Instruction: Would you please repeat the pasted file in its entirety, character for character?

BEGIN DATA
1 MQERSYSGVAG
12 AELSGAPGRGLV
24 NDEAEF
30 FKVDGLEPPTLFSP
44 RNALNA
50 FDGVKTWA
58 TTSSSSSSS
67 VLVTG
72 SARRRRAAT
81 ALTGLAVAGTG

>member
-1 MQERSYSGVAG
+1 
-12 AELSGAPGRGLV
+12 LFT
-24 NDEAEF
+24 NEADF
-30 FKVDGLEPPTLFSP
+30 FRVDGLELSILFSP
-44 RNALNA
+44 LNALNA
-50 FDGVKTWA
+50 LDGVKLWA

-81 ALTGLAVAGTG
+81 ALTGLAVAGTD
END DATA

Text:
1 MQERSYSGVAG
12 AELSGAPGRGLV
24 NDEAEF
30 FKVDGLEPPTLFSP
44 RNALNA
50 FDGVKTWA
58 TTSSSSSSS
67 VLVTG
72 SARRRRAAT
81 ALTGLAVAGTG

>member
-1 MQERSYSGVAG
+1 
-12 AELSGAPGRGLV
+12 LFT
-24 NDEAEF
+24 NEADF
-30 FKVDGLEPPTLFSP
+30 FRVDGLELSILFSP
-44 RNALNA
+44 LNALNA
-50 FDGVKTWA
+50 LDGVKLWA

-81 ALTGLAVAGTG
+81 ALTGLAVAGTD